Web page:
|>||Extends about six miles in length, from east to west, and
two miles in breadth, from north to south, occupying a large peninsulated head-land, which
stretches westward into Solway Frith, from the mouths of the Eden and Wampool rivers. The
soil in some parts is very fertile, in others moorish and barren, the low and flat grounds
being of a heavy, white, marshy nature, whilst those parts which rise a little are chiefly
a mixture of reddish clay and gravel. In 1841, it contained 1488 inhabitants; its rateable
value in 1846 was £6570 5s. and it comprises about 11500 acres, including a large tract
of waste, and the enclosed common, in Anthorn. Game, wild fowl, and fish, abound in the
parish, which contains many vestiges of the great Roman Wall, and of its two extreme
stations, called Gabrosentum and Tunnocelum. It was a dependant manor of the
barony of Burgh1, one of whose barons granted it to Gamel de
Brun, whose descendants possessed it for many generations; and, from the surrounding
wastes, were sometimes called De Ferritate. This family ultimately failing in
issue, the manor was again united with Burgh. The parish contains the four following
townships, viz. Anthorn, Bowness, Drumburgh, and Fingland.
Bowness village is pleasantly situated on a rocky promontory, overlooking the Solway Frith2, and nearly opposite Annan, in Scotland, ten miles N. by W. of Wigton, and fourteen miles W. by N. of Carlisle. It occupies the site of the Tunnocelum3 of the Romans, and many relics of antiquity have been found here: at a place called Knockcross, near the village, the hilt of a sword with part of the blade, was found a few years ago; and about the year 1809, a "shackle" of gold, or a large gold ring, was found on the west common, near a place called Campfield. On a stone which is placed over a barn door in the village, is this inscription :-
Brownrigg, an old house, about one mile from the village, has evidently been a place of defence; the remains of the bell turret are still on one of the old gables, and on the ground floor the draw well is visible.
The township of Bowness contains 2093 acres, of the rateable value of £2053 15s. mostly belonging to resident yeomen, but the earls of Lonsdale, Mr. W. Wood, W.Hodgson, Esq., and Mrs. Reed, have estates here. The land varies from a good reddish clay or marl, to a light gravelly soil, resting on blue clay. The church, which is dedicated to St. Michael, is an ancient fabric, in the patronage of the earl of Lonsdale, and incumbency of the Rev. Andrew Huddleston, D.D. for whom the Rev. John Brown officiates. The benefice is valued in the king's books at £21 13s. 11d., but is now worth about £450 per annum, arising from the tithes, commuted in 1838, for £326 5s. 6d., 57A. of glebe, 72A. on the west common, let for £42 a year, and 191 acres of uncultivated land. The rectory house is very ancient, and some of the walls are upwards of six feet thick. The parish school was enlarged about 12 years ago, and the master receives £1 18s. 6d. a year from Pattinson's charity, and a liberal contribution from W. Hodgson, Esq., who also contributes to Drumburgh and Fingland schools. In 1796, Robert Troutbeck bequeathed the interest of £50 to the poor of Bowness, to be distributed annually, by a Troutbeck, or the minister and churchwardens for the time being. The principal was invested in 6A. 1R. of land, near Wigton, now let for £13 a year.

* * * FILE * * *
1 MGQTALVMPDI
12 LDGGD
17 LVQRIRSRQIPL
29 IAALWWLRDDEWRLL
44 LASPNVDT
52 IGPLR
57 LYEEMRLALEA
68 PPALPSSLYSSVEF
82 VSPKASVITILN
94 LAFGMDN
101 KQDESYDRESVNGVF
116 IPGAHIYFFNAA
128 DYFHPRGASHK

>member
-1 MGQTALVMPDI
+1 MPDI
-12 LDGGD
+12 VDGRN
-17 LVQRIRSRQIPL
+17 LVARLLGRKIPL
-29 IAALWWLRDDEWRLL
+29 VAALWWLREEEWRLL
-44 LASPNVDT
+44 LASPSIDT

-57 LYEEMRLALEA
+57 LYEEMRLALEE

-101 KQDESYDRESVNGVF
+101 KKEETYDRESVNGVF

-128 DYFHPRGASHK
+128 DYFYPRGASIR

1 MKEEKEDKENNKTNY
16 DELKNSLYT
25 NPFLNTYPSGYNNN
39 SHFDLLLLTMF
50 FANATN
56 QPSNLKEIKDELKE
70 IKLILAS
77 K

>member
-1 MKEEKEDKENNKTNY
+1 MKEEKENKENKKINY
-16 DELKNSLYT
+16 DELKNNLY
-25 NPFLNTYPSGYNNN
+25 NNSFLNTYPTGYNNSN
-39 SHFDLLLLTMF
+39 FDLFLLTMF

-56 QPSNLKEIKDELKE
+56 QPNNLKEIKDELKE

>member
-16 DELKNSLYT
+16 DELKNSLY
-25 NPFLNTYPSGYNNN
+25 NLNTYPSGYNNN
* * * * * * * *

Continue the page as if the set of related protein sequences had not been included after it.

A large tract of moss land, containing several hundred acres, called Bowness Flow, situated near the river Wampool, in Bowness and Anthorn townships, is now undergoing the fertilizing process of drainage, under the superintendence of Mr. George Stewart. This great work was commenced in 1845, and already many acres of this hitherto unproductive waste are fit for cultivation. The depth of the morass is from 14 to 16 feet; and the two main drains, which lead to the Wampool and Solway Frith, are about that depth, and from two to three miles in length, which, with the side or cross drains now cut, make about forty miles. From a farm house, called Rogersceugh, situated on a small hill in the centre of this moss, is a fine panoramic view.